National History Museum

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Digital Resources

29 june '20

The ports

Ivan Vazov wrote about the preparations of the Botev’s cheta: “The boys dispersed to the towns along the Danube river: Oltenitsa, Giurgiu, Zimnicea, Turnu Mǎgurele… in order the preparation of the cheta as well as its embarkation on the ship to be a secret. They kept a big secret. But when the activity could not be concealed, they confidentially whispered that this cheta was going to Serbia...But only Botev, its voyvoda, and two, three his comrades knew the real secret: the plan of the cheta to pass through the Bulgarian riverside.”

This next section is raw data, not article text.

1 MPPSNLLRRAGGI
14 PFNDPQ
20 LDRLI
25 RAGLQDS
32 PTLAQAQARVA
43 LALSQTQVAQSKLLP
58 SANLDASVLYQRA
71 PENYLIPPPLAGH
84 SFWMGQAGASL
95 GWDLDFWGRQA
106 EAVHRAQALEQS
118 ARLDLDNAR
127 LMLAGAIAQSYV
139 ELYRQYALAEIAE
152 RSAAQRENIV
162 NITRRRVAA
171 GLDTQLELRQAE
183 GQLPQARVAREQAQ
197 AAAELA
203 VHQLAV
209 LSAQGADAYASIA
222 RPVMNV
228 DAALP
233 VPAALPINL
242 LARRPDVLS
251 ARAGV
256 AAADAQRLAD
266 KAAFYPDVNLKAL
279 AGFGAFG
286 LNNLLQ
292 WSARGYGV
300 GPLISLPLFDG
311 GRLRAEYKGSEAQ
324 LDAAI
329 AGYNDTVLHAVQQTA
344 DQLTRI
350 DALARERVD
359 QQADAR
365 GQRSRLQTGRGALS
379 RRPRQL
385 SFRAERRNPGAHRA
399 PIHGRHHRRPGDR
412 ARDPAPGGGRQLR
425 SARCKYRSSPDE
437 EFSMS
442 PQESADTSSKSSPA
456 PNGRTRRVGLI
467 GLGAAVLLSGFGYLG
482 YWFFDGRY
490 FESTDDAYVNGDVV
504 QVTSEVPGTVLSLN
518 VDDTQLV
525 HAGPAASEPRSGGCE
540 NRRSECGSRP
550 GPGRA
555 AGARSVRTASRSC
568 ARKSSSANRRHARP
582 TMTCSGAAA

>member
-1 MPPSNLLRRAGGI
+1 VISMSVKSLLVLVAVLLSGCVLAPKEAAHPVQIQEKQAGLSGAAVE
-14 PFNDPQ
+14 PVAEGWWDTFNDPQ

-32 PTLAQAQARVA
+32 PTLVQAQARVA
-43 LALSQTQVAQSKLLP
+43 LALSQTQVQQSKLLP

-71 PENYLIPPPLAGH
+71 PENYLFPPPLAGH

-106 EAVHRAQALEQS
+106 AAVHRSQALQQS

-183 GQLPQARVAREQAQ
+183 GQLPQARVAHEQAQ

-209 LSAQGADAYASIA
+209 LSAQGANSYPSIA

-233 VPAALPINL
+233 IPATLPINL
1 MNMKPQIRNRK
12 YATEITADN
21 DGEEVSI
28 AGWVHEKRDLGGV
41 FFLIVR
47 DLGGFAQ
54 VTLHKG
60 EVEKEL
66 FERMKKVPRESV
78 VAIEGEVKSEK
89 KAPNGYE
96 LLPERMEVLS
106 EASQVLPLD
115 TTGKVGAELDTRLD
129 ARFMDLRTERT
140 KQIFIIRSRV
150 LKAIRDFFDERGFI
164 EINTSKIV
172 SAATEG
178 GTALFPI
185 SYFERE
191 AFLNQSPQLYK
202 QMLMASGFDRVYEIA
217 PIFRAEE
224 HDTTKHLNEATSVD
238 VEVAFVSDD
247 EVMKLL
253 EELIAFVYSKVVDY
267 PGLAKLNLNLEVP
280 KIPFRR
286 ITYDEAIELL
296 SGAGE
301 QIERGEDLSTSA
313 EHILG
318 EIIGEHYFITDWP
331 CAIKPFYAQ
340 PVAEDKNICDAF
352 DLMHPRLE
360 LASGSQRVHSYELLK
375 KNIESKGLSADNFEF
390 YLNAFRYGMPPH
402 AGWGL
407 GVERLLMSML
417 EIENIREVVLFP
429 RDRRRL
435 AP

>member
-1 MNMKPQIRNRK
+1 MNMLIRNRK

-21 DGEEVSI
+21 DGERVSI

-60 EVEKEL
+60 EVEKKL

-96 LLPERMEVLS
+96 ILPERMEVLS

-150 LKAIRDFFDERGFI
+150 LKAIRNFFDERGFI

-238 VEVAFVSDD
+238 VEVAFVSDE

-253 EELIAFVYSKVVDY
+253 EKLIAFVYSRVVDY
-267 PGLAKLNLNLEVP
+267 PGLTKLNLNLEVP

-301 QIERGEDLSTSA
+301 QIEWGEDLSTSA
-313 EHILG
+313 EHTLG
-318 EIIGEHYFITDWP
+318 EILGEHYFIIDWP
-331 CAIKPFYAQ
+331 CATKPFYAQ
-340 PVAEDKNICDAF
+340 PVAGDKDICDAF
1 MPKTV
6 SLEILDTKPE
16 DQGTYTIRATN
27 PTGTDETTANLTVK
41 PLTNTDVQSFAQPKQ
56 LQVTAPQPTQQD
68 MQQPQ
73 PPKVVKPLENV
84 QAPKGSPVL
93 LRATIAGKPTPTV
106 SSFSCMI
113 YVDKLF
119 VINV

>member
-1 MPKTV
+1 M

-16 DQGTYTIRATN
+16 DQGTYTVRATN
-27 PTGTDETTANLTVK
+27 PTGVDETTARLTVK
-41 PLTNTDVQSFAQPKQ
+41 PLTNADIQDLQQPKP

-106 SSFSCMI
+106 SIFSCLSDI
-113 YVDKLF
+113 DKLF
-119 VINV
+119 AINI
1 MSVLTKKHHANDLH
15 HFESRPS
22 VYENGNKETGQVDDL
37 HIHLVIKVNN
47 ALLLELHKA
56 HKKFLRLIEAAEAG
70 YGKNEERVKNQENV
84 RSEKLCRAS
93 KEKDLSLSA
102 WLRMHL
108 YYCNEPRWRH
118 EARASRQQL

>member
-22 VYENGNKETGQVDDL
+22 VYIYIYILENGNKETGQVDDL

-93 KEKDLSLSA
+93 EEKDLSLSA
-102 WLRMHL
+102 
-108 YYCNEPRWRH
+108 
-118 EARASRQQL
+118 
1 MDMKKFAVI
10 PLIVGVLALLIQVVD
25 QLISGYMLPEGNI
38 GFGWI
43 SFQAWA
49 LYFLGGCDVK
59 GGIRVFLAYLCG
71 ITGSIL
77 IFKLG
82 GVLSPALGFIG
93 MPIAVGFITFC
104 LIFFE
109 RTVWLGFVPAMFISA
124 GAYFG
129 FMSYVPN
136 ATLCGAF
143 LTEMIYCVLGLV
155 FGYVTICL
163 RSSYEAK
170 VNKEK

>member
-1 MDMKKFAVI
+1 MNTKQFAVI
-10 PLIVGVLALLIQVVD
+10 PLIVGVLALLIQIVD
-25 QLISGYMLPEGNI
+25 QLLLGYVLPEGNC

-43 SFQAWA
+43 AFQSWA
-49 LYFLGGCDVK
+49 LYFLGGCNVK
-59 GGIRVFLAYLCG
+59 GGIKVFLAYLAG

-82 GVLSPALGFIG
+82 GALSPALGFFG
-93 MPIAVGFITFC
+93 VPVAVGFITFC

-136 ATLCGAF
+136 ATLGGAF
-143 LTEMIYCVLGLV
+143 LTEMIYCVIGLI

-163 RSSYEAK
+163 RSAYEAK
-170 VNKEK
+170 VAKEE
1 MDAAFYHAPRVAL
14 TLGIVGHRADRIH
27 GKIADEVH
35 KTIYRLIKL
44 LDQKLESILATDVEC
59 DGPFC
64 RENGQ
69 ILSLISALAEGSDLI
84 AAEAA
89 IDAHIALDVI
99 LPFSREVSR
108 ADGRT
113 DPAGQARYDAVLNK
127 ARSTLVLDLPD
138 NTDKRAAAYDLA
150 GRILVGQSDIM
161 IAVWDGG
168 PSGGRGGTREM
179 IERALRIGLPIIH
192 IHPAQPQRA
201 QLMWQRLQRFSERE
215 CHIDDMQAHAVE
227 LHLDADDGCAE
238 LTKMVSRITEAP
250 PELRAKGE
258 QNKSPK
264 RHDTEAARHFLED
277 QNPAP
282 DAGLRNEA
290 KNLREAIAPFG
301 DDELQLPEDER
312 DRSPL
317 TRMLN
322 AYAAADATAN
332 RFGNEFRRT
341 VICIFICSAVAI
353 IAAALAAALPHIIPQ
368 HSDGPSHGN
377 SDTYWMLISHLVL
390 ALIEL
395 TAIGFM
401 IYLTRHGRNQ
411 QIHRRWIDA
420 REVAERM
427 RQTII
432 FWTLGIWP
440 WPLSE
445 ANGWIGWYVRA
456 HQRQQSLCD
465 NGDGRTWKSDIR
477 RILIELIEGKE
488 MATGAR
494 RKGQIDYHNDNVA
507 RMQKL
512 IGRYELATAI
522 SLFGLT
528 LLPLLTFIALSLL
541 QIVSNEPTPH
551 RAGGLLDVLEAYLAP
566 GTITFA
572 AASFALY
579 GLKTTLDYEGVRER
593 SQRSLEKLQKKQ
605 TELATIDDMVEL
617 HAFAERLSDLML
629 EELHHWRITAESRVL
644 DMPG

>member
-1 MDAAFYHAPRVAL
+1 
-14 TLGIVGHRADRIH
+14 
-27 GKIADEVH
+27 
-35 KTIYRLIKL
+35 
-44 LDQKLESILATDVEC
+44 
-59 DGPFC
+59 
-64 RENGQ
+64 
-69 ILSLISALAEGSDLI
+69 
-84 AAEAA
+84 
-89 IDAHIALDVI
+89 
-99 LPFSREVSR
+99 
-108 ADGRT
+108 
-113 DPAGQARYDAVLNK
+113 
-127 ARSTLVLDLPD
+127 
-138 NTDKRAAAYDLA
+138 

The necessity of keeping the intentions secret was obvious, and few people were initiated into the plan to capture the ‘Radetzki’ ship as well as the cheta to disembark on the Kozloduy riverside. Many revolutionaries really thought that they were travelling to Serbia, but most of them had never seen their voyvoda. All groups of revolutionaries, dresses as ordinary passengers, together with weapons, ammunition and uniforms, which were hidden in packing cases and trunks, without pretending to know each other, embarked from Giurgiu, Zimnicea, Turnu Mǎgurele, Corabia and Bechet. 

The revolutionary Spas Sokolov reports: “This is how clever and carefully the plan was thought out – a few boys and weapons embarked from each port. If the plan was thought out how we all to embark from one port, naturally, we would arouse the Captain’s suspicion. Then the Captain of the steamship would easily turn us over to the Ottomans while still in Ruse or in Nikopol. But whose head, whose brain laid those plans? The inimitable genius of Botev!”